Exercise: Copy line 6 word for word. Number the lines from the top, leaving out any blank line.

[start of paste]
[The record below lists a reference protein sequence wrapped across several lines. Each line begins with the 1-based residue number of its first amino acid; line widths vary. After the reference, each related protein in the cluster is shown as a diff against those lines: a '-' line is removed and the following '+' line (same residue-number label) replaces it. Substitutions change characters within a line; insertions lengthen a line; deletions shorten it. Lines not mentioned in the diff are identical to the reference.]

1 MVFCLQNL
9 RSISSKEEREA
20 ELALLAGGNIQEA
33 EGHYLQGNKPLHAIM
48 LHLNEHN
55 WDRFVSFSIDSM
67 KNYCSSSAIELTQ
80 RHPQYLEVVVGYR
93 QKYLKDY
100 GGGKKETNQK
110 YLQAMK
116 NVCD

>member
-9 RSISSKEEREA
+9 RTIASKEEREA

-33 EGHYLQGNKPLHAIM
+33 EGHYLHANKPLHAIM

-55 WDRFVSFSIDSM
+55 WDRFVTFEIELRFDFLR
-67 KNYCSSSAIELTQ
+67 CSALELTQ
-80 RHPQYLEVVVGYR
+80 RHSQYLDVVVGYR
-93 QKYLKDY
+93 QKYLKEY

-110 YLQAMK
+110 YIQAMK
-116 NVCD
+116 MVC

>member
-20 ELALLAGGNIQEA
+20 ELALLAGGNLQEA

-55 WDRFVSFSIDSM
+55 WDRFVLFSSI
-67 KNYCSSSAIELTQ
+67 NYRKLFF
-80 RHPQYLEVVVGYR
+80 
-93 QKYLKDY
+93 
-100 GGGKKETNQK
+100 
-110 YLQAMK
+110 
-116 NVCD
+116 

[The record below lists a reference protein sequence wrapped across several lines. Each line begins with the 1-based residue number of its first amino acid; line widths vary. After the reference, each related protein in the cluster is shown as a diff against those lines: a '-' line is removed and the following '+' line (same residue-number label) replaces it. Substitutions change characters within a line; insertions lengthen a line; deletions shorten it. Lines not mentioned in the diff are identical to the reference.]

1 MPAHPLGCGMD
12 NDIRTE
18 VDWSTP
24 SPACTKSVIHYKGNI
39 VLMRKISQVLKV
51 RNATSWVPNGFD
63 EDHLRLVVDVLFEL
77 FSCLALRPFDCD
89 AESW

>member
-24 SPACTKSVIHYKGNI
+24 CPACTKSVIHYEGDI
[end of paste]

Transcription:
48 LHLNEHN